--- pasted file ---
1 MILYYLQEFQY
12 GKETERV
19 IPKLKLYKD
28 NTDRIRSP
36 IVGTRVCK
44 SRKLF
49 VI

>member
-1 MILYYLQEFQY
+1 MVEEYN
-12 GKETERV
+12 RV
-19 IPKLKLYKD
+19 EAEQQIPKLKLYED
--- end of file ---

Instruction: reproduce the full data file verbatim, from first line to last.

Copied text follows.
1 MILYYLQEFQY
12 GKETERV
19 IPKLKLYKD
28 NTDRIRSP
36 IVGTRVCK
44 SRKLF
49 VI

>member
-1 MILYYLQEFQY
+1 MVEEYN
-12 GKETERV
+12 RV
-19 IPKLKLYKD
+19 EAEQQIPKLKLYED